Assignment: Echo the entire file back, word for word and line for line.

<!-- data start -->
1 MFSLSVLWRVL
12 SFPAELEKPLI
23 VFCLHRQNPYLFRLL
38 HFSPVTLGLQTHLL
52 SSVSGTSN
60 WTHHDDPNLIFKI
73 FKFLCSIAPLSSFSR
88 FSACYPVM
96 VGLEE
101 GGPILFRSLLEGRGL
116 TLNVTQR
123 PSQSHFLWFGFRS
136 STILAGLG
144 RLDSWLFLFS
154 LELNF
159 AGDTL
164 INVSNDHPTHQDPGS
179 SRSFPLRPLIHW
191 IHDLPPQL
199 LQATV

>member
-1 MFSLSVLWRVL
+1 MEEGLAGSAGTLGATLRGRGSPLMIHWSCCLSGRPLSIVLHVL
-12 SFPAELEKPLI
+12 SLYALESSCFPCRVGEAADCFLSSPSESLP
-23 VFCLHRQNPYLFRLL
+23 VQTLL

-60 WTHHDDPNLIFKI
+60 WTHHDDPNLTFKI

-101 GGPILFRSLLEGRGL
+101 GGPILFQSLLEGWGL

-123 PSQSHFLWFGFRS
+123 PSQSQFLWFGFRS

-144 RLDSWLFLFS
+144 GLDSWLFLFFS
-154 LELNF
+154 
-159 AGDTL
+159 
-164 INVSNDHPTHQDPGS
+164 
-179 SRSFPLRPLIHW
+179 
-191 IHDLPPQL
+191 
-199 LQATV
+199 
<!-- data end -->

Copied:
1 MFSLSVLWRVL
12 SFPAELEKPLI
23 VFCLHRQNPYLFRLL
38 HFSPVTLGLQTHLL
52 SSVSGTSN
60 WTHHDDPNLIFKI
73 FKFLCSIAPLSSFSR
88 FSACYPVM
96 VGLEE
101 GGPILFRSLLEGRGL
116 TLNVTQR
123 PSQSHFLWFGFRS
136 STILAGLG
144 RLDSWLFLFS
154 LELNF
159 AGDTL
164 INVSNDHPTHQDPGS
179 SRSFPLRPLIHW
191 IHDLPPQL
199 LQATV

>member
-1 MFSLSVLWRVL
+1 MEEGLAGSAGTLGATLRGRGSPLMIHWSCCLSGRPLSIVLHVL
-12 SFPAELEKPLI
+12 SLYALESSCFPCRVGEAADCFLSSPSESLP
-23 VFCLHRQNPYLFRLL
+23 VQTLL

-60 WTHHDDPNLIFKI
+60 WTHHDDPNLTFKI

-101 GGPILFRSLLEGRGL
+101 GGPILFQSLLEGWGL

-123 PSQSHFLWFGFRS
+123 PSQSQFLWFGFRS

-144 RLDSWLFLFS
+144 GLDSWLFLFFS
-154 LELNF
+154 
-159 AGDTL
+159 
-164 INVSNDHPTHQDPGS
+164 
-179 SRSFPLRPLIHW
+179 
-191 IHDLPPQL
+191 
-199 LQATV
+199 